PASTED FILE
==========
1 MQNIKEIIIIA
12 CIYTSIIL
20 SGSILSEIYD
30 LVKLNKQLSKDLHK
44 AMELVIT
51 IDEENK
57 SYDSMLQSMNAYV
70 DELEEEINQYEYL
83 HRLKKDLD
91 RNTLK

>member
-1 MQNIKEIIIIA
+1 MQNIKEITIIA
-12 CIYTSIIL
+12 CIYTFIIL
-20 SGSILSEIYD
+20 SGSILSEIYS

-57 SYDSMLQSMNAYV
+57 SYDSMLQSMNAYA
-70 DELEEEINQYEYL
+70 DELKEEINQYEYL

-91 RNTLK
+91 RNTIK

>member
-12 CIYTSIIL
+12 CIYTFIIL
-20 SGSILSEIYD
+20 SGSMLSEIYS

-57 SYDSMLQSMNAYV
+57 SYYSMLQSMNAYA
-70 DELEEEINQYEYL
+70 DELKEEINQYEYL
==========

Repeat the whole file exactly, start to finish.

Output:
1 MQNIKEIIIIA
12 CIYTSIIL
20 SGSILSEIYD
30 LVKLNKQLSKDLHK
44 AMELVIT
51 IDEENK
57 SYDSMLQSMNAYV
70 DELEEEINQYEYL
83 HRLKKDLD
91 RNTLK

>member
-1 MQNIKEIIIIA
+1 MQNIKEITIIA
-12 CIYTSIIL
+12 CIYTFIIL
-20 SGSILSEIYD
+20 SGSILSEIYS

-57 SYDSMLQSMNAYV
+57 SYDSMLQSMNAYA
-70 DELEEEINQYEYL
+70 DELKEEINQYEYL

-91 RNTLK
+91 RNTIK

>member
-12 CIYTSIIL
+12 CIYTFIIL
-20 SGSILSEIYD
+20 SGSMLSEIYS

-57 SYDSMLQSMNAYV
+57 SYYSMLQSMNAYA
-70 DELEEEINQYEYL
+70 DELKEEINQYEYL